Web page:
Have you ever heard the statement, "Experience is the best teacher"? It's true. The problem is that experience can teach you the wrong things as well as the right ones.
A person who is severely bitten by a dog, for example, generally has a lifelong dislike—and often fear—of dogs. People can have all sorts of fears and phobias because of one bad dream, accident or tragic event in their lives.
When we experience a major trauma or disappointment or live under a particular negative circumstance for a long time, we tend to become hindered in some area of our lives. We find ourselves changing the truth of the Bible, God's Word, and His ways to match up with our personal experiences. We come under a spirit of captivity because our culture or experience has taught us something that is completely different from the ways of the Spirit of God.
Once a spirit of captivity has taken root in your life, you will start to lose your sense of purpose—perhaps not your entire life's purpose, but some aspect of it. You may be bound by a fear of flying, for example, or by a pattern of persistent anger and abuse.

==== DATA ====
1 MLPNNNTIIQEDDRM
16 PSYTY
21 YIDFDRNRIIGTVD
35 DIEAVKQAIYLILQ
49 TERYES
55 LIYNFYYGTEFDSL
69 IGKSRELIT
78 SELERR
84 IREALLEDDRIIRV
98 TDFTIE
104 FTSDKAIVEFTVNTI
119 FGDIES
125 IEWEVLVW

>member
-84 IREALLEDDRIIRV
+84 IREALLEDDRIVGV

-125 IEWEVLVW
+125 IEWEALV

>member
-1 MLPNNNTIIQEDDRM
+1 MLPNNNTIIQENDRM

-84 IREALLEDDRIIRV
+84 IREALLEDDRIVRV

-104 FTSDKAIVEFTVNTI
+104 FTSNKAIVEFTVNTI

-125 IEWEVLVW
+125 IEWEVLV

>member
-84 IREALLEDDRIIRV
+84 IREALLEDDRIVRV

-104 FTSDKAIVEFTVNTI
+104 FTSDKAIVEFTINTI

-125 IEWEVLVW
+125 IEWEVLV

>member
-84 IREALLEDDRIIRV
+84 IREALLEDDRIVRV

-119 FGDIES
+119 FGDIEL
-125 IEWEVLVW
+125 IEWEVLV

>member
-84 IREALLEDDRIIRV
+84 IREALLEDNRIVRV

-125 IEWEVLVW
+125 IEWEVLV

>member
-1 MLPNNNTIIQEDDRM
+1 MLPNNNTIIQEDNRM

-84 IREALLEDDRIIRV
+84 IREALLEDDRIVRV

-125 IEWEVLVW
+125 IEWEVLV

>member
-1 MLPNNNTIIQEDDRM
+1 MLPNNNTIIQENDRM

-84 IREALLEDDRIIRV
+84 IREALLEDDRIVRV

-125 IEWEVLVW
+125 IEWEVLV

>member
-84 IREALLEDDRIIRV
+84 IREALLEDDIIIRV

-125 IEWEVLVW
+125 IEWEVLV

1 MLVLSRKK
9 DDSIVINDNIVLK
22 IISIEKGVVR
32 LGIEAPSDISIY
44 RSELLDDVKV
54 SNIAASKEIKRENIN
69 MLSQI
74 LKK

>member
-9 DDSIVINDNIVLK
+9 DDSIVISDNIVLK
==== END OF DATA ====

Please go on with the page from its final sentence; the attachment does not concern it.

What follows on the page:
Though you love God with all your heart, your past may have been so dysfunctional and full of hurt that now you cannot seem to break out of horrible habits developed long ago. Even after evil spirits are cast out of you, your mind must be renewed. In other words, you have to learn a new way of living that is according to God's ways.
For example, if your pattern growing up was that your father could never seem to keep a good job or provide a stable income, then without your realizing it, those years in "Babylon" can lead to similar inconsistency in you. You find yourself going through the years not being able to get ahead in life and thus feeling like a failure without any solid goals.